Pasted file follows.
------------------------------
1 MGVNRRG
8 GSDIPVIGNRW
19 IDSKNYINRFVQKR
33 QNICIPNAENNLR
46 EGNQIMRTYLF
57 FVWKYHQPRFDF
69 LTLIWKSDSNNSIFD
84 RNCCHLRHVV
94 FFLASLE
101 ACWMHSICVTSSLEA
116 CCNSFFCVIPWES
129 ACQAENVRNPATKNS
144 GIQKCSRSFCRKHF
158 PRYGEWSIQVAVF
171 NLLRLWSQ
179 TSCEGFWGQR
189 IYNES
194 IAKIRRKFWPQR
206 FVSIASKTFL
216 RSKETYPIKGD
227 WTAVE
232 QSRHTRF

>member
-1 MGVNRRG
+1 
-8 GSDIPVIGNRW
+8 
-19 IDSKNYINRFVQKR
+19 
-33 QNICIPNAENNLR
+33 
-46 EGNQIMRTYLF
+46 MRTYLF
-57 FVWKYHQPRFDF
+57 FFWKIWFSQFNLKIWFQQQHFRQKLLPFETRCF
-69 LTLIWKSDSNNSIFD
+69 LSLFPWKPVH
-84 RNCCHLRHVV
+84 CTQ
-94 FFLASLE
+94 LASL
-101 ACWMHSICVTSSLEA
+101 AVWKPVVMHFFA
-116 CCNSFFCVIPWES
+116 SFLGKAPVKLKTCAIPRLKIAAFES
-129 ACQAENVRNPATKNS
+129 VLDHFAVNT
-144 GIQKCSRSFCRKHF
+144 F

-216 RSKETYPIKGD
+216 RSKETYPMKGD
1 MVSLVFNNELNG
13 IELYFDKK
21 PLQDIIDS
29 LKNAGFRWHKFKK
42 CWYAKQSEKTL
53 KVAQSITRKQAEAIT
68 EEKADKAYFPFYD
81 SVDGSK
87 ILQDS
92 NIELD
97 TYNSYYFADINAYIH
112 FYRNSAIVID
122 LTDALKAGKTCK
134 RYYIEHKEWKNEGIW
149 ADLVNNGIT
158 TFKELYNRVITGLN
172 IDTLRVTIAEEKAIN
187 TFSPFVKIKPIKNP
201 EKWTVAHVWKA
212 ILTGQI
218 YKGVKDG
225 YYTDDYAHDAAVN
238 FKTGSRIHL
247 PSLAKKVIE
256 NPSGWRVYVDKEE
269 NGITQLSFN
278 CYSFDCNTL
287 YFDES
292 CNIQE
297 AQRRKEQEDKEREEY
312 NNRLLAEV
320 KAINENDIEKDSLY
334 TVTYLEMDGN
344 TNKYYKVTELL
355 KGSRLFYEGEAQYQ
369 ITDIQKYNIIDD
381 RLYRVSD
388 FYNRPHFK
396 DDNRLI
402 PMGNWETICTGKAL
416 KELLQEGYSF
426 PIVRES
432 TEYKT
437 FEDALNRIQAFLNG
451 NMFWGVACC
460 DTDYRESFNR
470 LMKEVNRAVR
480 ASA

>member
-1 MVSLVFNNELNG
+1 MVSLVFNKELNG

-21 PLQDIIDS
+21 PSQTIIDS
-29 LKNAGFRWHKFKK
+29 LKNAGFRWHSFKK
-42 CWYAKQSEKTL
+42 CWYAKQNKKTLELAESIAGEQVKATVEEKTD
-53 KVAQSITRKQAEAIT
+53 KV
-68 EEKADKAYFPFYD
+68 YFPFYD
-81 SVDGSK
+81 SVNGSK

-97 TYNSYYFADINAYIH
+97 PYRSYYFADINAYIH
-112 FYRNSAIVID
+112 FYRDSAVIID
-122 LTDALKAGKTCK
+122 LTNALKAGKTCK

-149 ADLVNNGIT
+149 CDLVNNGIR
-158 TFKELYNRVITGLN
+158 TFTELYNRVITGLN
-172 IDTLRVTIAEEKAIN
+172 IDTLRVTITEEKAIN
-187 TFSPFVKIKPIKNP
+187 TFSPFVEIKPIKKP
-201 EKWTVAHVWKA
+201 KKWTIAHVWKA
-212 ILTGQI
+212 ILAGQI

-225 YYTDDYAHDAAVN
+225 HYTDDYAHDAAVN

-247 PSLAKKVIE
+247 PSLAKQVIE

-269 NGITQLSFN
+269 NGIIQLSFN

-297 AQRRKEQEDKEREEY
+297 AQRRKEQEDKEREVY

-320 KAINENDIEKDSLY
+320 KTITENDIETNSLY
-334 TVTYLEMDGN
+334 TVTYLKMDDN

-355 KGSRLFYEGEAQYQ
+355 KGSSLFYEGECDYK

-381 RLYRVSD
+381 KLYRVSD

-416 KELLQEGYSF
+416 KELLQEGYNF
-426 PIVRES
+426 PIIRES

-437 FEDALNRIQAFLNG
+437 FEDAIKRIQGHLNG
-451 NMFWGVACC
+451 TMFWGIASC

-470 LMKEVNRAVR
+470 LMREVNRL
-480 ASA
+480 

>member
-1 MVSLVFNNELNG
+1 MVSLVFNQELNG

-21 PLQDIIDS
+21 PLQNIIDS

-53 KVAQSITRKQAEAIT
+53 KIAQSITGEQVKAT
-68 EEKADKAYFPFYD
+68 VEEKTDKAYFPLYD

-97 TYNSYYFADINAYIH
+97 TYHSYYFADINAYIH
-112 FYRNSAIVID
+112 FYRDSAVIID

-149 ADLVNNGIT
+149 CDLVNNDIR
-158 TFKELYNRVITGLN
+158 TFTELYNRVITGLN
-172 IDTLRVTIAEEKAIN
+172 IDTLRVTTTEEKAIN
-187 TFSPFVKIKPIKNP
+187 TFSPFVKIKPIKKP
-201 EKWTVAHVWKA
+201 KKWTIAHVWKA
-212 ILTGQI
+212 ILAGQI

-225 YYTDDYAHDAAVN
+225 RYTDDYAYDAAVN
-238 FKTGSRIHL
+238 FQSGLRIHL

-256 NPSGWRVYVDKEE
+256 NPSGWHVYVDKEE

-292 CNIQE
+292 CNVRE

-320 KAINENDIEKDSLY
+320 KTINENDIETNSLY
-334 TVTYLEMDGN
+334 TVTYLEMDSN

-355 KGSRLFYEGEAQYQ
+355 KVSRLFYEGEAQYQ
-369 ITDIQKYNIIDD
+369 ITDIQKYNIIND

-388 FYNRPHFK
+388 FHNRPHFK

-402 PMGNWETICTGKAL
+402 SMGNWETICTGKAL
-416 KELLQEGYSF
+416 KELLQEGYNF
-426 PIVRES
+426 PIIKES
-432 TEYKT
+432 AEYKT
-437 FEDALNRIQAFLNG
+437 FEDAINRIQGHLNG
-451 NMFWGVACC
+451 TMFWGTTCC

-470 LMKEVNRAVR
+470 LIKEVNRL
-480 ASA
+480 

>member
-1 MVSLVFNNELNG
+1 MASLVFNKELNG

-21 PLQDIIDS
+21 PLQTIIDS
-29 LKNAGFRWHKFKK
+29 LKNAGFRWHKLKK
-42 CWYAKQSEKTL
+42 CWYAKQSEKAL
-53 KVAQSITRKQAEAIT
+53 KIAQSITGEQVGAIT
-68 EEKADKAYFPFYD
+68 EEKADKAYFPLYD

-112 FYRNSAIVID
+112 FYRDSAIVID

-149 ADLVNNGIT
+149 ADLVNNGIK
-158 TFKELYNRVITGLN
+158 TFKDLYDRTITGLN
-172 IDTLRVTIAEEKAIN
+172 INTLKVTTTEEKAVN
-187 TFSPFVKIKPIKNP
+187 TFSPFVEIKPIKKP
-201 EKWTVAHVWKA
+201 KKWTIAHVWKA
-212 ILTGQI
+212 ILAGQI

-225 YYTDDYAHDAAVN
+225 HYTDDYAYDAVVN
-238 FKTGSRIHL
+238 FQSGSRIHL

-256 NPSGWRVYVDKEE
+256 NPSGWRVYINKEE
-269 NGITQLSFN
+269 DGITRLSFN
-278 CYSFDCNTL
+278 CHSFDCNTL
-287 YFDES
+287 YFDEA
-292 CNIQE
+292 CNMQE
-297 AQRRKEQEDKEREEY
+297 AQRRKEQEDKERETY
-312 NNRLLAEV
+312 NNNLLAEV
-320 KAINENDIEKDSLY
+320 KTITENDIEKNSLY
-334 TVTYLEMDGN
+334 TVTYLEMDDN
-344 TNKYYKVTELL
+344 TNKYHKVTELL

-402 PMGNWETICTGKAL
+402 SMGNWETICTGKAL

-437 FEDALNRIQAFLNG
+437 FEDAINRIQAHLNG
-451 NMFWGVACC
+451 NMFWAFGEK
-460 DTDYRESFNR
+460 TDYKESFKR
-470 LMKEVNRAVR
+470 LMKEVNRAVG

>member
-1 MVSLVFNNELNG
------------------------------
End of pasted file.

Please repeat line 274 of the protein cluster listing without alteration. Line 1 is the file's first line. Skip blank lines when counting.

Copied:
+437 FEDAINRIQAHLNG